19. 5 out of 5

    Ivan Vuković

    Oh boy, oh boy, oh boy, where do I start! Perhaps with this: YOU, YES YOU, READ THIS ASAP, I'm strongly convinced you won't regret it, especially if you're involved with maths in one way or the other! This is by far the most inspiring book on mathematics I've ever stumbled upon and I honestly doubt that I'll stumble again on something so honest, so true, so passionate and human! I'm sure many of you mathematics lovers will experience the same feeling of joy and understanding when you hear what Loc Oh boy, oh boy, oh boy, where do I start! Perhaps with this: YOU, YES YOU, READ THIS ASAP, I'm strongly convinced you won't regret it, especially if you're involved with maths in one way or the other! This is by far the most inspiring book on mathematics I've ever stumbled upon and I honestly doubt that I'll stumble again on something so honest, so true, so passionate and human! I'm sure many of you mathematics lovers will experience the same feeling of joy and understanding when you hear what Lockhart has to say about how education destroys mathematics and about why is it such a beautiful form of art. I could go on and on and on about how great I think this book is, but hey... it's only hundred and something pages long, it's better to check for yourself... go on, find it, open it and start reading, you can always close it if you don't like it...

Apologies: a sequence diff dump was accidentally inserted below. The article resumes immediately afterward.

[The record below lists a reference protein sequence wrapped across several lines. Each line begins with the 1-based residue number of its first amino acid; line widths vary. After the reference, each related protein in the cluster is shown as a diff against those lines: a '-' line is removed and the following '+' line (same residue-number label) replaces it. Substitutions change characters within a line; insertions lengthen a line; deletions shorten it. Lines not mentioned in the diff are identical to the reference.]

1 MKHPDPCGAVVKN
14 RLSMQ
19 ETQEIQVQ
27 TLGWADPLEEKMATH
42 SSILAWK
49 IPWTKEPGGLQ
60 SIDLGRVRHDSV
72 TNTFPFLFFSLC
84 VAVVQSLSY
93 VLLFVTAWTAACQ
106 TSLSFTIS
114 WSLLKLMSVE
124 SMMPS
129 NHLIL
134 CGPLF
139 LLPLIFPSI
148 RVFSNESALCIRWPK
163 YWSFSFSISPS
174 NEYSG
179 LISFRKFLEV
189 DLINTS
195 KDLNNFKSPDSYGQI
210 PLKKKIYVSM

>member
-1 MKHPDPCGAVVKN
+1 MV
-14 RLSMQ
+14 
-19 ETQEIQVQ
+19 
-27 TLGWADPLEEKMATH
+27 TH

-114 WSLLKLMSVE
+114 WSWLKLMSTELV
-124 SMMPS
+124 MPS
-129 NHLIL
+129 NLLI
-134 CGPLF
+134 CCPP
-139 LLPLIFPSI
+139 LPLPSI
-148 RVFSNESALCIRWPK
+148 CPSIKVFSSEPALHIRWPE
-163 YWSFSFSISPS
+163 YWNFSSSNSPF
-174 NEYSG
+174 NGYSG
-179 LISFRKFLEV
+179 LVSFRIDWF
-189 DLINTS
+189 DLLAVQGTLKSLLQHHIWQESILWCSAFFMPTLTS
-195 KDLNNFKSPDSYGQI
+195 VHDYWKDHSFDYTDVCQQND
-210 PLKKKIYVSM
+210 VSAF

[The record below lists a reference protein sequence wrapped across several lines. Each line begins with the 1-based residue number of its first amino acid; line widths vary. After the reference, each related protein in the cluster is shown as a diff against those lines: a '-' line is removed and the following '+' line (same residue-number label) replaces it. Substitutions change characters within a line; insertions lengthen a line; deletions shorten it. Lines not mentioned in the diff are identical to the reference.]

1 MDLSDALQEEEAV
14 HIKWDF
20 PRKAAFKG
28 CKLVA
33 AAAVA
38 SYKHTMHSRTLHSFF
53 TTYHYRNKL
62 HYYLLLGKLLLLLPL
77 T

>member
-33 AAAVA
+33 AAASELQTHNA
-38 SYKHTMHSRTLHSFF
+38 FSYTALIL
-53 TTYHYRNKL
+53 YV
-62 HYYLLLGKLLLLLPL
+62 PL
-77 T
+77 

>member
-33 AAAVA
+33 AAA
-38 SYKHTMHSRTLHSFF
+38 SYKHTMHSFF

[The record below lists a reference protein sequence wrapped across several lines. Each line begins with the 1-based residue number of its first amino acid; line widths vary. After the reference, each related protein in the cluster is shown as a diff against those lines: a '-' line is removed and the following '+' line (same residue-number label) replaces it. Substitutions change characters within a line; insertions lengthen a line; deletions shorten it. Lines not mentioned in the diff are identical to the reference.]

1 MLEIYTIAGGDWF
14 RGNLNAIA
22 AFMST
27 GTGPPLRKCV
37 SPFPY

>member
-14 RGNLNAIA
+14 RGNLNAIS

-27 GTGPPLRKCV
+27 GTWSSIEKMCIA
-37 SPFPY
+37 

20. 5 out of 5

    Nish P

    This was an interesting read that revolves around a conundrum of whether mathematics should be taught in a more practical way or not. Should there be a theoretical foundation from an early age for the kids? I don't have any stance...probably a balance of both is required. But it's thought-provoking and nicely goes with Hardy's "A Mathematician's Apology" (I have only read bits and pieces). In a more "tipsy" way, it has definitely stirred up some commotions regarding teaching in general. And that's This was an interesting read that revolves around a conundrum of whether mathematics should be taught in a more practical way or not. Should there be a theoretical foundation from an early age for the kids? I don't have any stance...probably a balance of both is required. But it's thought-provoking and nicely goes with Hardy's "A Mathematician's Apology" (I have only read bits and pieces). In a more "tipsy" way, it has definitely stirred up some commotions regarding teaching in general. And that's a good sign I guess to "think deeply about seemingly simple, yet profound, things".

  21. 5 out of 5

    Kim {FanciedFreedom}